Azores: Protecting the treasures of the deep

Feature story - April 27, 2006
After months of confronting whalers and pirates, some might envy the crew aboard the next leg of Defending Our Oceans who are heading to the beautiful Azores in the mid-Atlantic. The Azores are home to creatures such as sperm whales - immortalized in Moby Dick - and the territory of the ever-fascinating giant squid. But such deep sea life may not be around for long unless we can protect it from threats such as bottom trawling.

Despite the beautiful surrounds, there won't be much time for sun on the deck - we are working with the International Fund for Animal Welfare (IFAW) and the University of the Azores (UAC) to research amazing deep sea habitats which are particularly threatened by destructive fishing practices.

The waters around the Azores are home to some stunning marine life and habitats, including vast mountains under the sea known as seamounts (the 9 Azorean islands themselves are in fact mountain peaks of the giant mid-Atlantic ridge), giant squid and up to 26 different types of whales and dolphins; including the legendary sperm whale.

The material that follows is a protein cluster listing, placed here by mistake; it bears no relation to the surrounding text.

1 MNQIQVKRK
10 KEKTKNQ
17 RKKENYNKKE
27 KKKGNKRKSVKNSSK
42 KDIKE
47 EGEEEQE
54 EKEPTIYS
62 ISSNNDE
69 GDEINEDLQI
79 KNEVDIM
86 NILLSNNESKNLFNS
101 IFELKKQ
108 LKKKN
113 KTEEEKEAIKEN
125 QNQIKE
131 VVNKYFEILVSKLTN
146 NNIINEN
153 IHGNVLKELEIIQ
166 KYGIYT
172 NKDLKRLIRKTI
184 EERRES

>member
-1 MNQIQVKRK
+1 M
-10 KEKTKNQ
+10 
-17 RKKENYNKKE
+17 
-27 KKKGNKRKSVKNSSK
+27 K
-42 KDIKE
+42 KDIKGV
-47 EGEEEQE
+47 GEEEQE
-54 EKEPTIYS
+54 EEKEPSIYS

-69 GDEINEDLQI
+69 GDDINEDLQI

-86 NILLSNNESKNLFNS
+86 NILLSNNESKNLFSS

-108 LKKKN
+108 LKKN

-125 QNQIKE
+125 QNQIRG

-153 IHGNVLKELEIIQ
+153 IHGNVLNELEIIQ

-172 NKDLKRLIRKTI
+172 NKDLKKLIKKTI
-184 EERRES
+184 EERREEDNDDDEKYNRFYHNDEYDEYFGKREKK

For this leg of the expedition, the Esperanza has been equipped with state of the art monitoring equipment, including a remote operating vehicle (ROV) which can shoot video down to a depth of 300m, and a drop camera capable of reaching depths of 1,000 metres - giant squid territory! The ship will become part of the ongoing UAC research program intended to establish greater scientific knowledge of the importance of deep-sea habitats and marine life.

Whale photo ID

Also on board will be a sperm whale researcher from IFAW who will continue their programme of monitoring and documenting the populations in the area. The Esperanza now has a hydrophone and specially developed computer software to acoustically detect sperm whales. Photographic documentation of whales will also help to add to the regional photo-id catalogue, which is managed by IFAW.

Deep sea habitats are particularly vulnerable to destructive fishing practices, such as bottom trawling, because the marine life on and around them are usually very slow to grow and mature. Bottom trawling can turn once thriving deep-sea oases into bare, broken and empty deserts, before scientists can even begin to understand the value of what is there.

Ending the destruction

In December 2005 the Azorean government achieved their aim of securing a European ban on bottom trawling in its waters, after two years of protest. This joint Greenpeace, IFAW, UAC expedition will make the case for a global moratorium on high seas bottom trawling. And not only that, it supports the wider aim of our most ambitious ship expedition ever, to push for a properly enforced global network of marine reserves.

So stay tuned for some amazing images, fascinating whale photos, and fingers and tentacles crossed for some giant squid... make sure you're signed up as an Ocean Defender to stay up to date!